How to Get Into Notre Dame

Padya Paramita

How to Get Into Notre Dame

If you’re looking for a prestigious college located in the Midwest, you should have your eyes on the University of Notre Dame. Your interest might stem from the possibility of attending a strong undergraduate business school in the form of The Mendoza College. Or you could be drawn in by the fact that 80% of pre-med graduates at Notre Dame get into medical school. That’s almost twice the national average! You’re not the only one wondering how to get into Notre Dame though, because the number of applicants at Notre Dame reached an all-time high of 22,200 in the 2018-19 application cycle. 

Currently ranked 15 among national universities, this institution has gotten increasingly selective over the years, with an acceptance rate of only 15.4%! So how do you prove to the admissions officers that your goals, interests, and background make you a unique candidate? To help guide you through the question of how to get into Notre Dame, I’ve outlined more on the undergraduate schools within Notre Dame, the academic requirements and expectations, the best ways to pursue your extracurriculars, how to take advantage of the essay components, and finally, the deadlines and protocols you must follow to ensure your application is complete.

The Different Notre Dame Undergraduate Colleges

If you’re considering how to get into Notre Dame, you might already know which among Notre Dame’s undergraduate colleges offers your choice of major:

  • School of Architecture
  • College of Arts and Letters
  • College of Engineering
  • Mendoza College of Business
  • College of Science

You have to select one of the above colleges when you apply to Notre Dame through the Common App.

How to Get Into Notre Dame

Once you’ve picked a college, you’ll get a new drop-down menu that contains all of the majors that you can apply for at the college of your choice:

How to Get Into Notre Dame

One thing to note is that if you’re a contender for the Mendoza College of Business, you can indicate a second interest area because there are very few spots:

How to Get Into Notre Dame

Although you don’t have to officially declare your major until your sophomore year, you should carefully think about the competitiveness of the pool you’re applying to, and whether your choice of discipline fits in with the rest of your profile. This way, you can convey to admissions officers that you have focused your time on building your candidacy around your interests and goals. Plus, you do have to apply to one of the colleges, so it’s best to know where your aspirations lie.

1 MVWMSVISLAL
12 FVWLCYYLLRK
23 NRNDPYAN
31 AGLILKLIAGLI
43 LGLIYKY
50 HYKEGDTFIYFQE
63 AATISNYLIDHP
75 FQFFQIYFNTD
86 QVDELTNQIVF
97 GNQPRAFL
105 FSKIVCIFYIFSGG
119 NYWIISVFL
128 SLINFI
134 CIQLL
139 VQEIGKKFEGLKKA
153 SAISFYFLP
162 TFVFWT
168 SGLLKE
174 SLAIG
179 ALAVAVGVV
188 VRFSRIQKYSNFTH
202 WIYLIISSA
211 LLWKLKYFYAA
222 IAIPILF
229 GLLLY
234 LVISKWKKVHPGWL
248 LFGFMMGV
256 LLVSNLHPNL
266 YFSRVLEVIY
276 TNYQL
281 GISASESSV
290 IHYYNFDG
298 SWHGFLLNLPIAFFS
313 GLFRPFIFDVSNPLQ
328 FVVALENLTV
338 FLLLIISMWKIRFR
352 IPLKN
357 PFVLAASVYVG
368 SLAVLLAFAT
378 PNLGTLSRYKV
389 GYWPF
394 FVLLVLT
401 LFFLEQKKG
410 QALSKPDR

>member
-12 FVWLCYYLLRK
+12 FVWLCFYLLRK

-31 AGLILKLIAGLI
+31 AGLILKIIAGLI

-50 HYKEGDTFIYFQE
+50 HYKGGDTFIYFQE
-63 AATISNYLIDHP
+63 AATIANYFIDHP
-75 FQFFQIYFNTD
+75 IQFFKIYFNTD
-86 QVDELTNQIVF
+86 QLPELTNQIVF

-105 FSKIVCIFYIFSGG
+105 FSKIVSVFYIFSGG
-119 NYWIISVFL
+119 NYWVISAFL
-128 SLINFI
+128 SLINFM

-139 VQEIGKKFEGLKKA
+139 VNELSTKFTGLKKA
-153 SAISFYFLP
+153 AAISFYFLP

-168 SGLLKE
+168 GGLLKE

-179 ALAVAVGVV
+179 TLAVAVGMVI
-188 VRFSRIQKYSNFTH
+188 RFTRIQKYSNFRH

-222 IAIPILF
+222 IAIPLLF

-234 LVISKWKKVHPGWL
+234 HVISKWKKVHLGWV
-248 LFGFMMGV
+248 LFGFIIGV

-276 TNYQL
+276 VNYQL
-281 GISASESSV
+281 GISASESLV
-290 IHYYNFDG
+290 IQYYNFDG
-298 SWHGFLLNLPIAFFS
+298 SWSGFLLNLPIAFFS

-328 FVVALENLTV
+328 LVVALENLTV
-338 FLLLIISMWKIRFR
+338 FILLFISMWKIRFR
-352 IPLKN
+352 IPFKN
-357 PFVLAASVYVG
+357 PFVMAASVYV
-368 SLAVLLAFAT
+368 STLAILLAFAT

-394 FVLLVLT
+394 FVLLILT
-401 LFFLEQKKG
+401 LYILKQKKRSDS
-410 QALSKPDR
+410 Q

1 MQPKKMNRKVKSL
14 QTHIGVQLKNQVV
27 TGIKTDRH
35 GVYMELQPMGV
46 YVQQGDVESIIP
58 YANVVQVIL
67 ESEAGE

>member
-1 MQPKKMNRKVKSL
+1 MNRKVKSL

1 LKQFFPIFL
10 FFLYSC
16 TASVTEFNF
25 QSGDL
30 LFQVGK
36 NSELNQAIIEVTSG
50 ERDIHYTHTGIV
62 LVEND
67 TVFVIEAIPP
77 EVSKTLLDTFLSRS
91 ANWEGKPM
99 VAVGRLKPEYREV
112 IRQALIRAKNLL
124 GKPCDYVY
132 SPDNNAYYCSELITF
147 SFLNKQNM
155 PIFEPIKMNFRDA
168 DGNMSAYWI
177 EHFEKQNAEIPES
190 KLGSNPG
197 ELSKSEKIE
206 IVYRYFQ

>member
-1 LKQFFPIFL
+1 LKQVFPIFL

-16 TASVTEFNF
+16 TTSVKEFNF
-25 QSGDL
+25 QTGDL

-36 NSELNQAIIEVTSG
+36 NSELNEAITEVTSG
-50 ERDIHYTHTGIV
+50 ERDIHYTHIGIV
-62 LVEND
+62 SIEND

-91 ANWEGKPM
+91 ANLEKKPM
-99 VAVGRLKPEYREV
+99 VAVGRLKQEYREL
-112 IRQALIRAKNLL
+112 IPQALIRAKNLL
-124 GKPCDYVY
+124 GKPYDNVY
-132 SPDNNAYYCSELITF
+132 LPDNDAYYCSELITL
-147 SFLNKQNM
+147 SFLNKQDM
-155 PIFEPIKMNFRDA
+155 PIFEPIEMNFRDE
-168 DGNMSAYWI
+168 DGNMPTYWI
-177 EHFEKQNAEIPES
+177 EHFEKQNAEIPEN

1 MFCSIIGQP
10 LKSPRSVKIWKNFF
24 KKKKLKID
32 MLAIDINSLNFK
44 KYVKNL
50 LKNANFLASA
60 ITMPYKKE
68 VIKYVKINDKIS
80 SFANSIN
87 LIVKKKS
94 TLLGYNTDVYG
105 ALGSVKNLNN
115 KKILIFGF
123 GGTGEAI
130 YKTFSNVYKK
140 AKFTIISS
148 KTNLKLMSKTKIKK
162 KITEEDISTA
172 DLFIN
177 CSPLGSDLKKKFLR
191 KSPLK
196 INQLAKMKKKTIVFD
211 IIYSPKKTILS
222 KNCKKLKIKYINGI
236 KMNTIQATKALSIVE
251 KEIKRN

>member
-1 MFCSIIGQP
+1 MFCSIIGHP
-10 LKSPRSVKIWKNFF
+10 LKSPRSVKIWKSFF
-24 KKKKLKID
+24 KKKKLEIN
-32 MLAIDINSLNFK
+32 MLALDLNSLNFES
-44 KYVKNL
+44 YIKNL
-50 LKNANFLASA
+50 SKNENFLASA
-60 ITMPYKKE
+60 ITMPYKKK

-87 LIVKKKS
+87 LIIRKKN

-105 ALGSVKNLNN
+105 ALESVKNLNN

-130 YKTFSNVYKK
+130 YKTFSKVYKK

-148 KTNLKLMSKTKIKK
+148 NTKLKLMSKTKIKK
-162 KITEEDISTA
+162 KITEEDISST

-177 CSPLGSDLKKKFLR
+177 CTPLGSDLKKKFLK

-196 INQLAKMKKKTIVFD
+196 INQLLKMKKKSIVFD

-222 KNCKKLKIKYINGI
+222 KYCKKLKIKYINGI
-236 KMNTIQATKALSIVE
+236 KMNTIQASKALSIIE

Academic Requirements

While Notre Dame doesn’t publicize its median GPA, it’s safe to say that you should bring your A-game, considering that most students admitted to Notre Dame ranked among the top 10% of their high school. The university expects applicants to challenge themselves, so you should take available AP or IB courses to demonstrate your ability of managing a difficult course load. 

In order to qualify for admission, you are required to take 16 units throughout your high school career. Even though every candidate’s electives are likely to differ based on their interests and strengths, your high school transcript must include the following:

  • 4 units of English
  • 3 units of math - algebra I, algebra II, and geometry (4 units preferred)
  • 2 units of foreign language (3-4 units preferred)
  • 2 units of science (4 units preferred)
  • 2 units of history/social science (3-4 units preferred)

If your intended major falls within the College of Science, the College of Engineering, the School of Architecture, or certain majors within the College of Arts & Letters (Neuroscience and Behavior, Arts & Letters Pre-Health), you are required to have taken 4 units of math, including an advanced course such as pre-calculus or calculus. Additionally, if you’re applying to the College of Science or College of Engineering, you must take an additional unit each in chemistry and physics. 

Standardized Testing Requirements

Students interested in how to get into Notre Dame should also be aware that the college requires you to send either your SAT or ACT score. While Notre Dame doesn’t ask for subject tests, you may send them to show your prowess in a certain area, and the school might later use scores from your APs, IBs, or SAT subject tests for placement in different levels of classes in your freshman year, but not for advanced credit. The 25th percentile to 75th percentile SAT numbers for the school are:

  • SAT: 1410-1540 
  • ACT: 33-35